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Presenting the Clear Choice for Women

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I've been on enough campaigns to know well how quickly the narrative changes. Yesterday's morning -- after quarterbacking of the first presidential debates gives way to today's encouraging job numbers and likely another story entirely by Monday. But if there is one thing to be said coming off of Wednesday's debate and heading into the vice presidential debate: talk about women. Explicitly, specifically, deliberately, and again and again. Because the Obama administration and congressional Democrats have much to be proud of, while the Romney/Ryan ticket has a lot to answer for, when it comes to issues that matter to women and their families and that motivate women to vote.

As a campaign manager, I know you win by focusing on the next step. So my message to President Obama and Vice President Biden in the weeks ahead is to take every opportunity to speak to independent women voters about the things that matter to them. EMILY's List has been talking to these women -- true independents, in battleground states -- all year and here's what they've told us:

  • Nearly seven out of ten independent women voters see the cuts in the Ryan Budget to programs like Medicaid and Medicare as a reason not to vote Republican.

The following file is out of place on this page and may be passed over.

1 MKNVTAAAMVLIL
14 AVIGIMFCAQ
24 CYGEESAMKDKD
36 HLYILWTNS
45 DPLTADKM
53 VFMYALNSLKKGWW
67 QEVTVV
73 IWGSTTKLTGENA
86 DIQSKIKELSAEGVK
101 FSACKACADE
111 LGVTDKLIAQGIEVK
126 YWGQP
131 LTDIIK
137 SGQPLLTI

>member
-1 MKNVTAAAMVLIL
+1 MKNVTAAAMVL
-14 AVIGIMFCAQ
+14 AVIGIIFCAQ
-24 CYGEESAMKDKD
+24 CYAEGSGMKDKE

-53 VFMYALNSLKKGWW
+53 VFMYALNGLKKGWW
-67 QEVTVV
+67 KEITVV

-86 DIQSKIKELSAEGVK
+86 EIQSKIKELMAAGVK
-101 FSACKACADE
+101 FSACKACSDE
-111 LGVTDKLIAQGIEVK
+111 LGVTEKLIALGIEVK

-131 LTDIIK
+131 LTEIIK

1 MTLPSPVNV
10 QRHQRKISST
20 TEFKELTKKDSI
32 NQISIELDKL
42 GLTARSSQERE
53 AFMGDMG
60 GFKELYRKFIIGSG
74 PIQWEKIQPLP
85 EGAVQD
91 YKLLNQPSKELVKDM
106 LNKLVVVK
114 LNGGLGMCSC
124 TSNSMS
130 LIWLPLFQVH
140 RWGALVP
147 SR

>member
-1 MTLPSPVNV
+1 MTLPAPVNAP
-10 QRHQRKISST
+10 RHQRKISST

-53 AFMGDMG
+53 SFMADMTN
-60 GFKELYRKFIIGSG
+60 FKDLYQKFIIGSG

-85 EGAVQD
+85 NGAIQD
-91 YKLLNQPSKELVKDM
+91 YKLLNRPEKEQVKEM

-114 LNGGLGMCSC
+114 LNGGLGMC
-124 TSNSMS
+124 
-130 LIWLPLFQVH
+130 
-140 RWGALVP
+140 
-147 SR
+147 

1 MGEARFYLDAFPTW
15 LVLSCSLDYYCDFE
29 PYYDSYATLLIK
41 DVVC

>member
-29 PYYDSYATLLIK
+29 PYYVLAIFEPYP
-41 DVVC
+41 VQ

• 65 percent of them found Republican plans to reduce Social Security benefits and raise the retirement age a convincing reason not to vote Republican.
  • 70 percent found the Republican tax plan to cut taxes for millionaires while raising them on working families a convincing reason not to vote Republican.

In focus groups, women were pretty candid with us. When we told them about the Republicans' attempt to block the Lilly Ledbetter Fair Pay Act, which 71 percent of them said was a convincing reason to not vote Republican, one woman spoke for millions across the country when she asked, "What is this, the Stone Age?"

And, as we all know, the Lilly Ledbetter Fair Pay Act, the first bill the president signed and a strong first step toward equal pay for equal work, was quite literally just the beginning. With the support of congressional Democrats, President Obama's first term has been a sea change for women and their families, from fair pay, to an historic expansion of access to health care. By re-electing the president -- and sending him a strong caucus of pro-choice Democratic women in the House and Senate like Val Demings, a former police chief from Orlando running for Congress, and Elizabeth Warren, who is running against Scott Brown in Massachusetts and can help ensure that Democrats continue to control the Senate -- we ensure that the future remains bright for women.

The president and Democrats running down the ticket need to remind voters that we don't want to turn back to a darker time for women and families with by electing Romney, Ryan, and the Tea Party Republicans who support them. A time when more women died of preventable diseases and fewer women could support their families on a fair salary. A time where some rapes were considered worse than others, and fewer women were protected from the pain of domestic violence.

The choice is very clear for American women. The president, vice president, and all Democratic candidates must make sure that voters -- especially women -- understand what's at stake in this election so that they can choose a better future for themselves and their families.